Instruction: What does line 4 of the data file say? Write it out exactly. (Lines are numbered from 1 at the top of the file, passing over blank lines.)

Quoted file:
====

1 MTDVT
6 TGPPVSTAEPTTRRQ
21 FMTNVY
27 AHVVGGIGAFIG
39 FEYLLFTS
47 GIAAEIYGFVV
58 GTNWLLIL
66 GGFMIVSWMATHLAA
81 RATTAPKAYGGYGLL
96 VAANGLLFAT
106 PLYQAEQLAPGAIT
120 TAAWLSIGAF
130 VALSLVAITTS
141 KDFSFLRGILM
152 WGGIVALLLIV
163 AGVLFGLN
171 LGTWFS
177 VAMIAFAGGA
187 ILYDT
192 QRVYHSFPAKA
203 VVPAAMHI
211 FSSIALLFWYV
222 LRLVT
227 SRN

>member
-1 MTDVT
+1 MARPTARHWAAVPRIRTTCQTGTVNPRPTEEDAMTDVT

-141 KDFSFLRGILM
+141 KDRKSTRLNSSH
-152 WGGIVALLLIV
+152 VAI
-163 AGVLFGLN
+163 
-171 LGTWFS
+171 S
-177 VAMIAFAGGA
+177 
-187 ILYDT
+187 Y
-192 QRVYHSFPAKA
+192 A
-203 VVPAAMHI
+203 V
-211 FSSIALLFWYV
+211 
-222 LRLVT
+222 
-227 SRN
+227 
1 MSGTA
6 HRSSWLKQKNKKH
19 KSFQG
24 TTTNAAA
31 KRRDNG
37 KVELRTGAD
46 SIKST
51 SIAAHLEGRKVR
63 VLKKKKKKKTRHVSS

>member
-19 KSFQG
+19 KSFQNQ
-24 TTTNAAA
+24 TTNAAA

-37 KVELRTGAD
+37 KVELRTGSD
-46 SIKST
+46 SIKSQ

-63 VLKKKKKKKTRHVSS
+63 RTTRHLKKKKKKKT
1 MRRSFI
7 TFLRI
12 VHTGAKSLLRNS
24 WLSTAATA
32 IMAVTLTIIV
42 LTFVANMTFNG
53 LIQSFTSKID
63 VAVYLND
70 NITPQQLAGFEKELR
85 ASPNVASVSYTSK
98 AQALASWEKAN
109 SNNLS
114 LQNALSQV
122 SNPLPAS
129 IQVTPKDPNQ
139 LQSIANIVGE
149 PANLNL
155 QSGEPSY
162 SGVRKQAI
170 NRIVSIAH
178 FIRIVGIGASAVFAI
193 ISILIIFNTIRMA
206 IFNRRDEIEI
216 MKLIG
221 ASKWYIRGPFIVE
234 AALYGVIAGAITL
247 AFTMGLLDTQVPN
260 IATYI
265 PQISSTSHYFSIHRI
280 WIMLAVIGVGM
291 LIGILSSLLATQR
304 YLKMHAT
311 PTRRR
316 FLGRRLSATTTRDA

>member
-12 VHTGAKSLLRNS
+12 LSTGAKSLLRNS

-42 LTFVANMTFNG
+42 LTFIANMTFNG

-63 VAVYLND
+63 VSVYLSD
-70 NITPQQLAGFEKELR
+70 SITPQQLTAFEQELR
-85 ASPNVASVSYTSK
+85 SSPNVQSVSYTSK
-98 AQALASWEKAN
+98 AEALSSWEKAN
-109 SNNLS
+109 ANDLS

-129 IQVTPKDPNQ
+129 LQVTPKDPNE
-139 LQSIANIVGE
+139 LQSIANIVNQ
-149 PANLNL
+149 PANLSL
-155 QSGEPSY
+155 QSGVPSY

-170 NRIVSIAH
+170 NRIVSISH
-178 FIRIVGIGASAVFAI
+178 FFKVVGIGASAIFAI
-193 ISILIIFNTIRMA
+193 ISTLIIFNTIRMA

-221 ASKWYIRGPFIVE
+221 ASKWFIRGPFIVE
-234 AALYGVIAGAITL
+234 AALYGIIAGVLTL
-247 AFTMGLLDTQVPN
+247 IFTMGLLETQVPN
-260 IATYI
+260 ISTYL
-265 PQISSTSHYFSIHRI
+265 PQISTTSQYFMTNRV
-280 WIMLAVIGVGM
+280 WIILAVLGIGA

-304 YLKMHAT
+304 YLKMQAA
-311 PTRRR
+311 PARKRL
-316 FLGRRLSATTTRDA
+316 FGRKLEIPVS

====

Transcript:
27 AHVVGGIGAFIG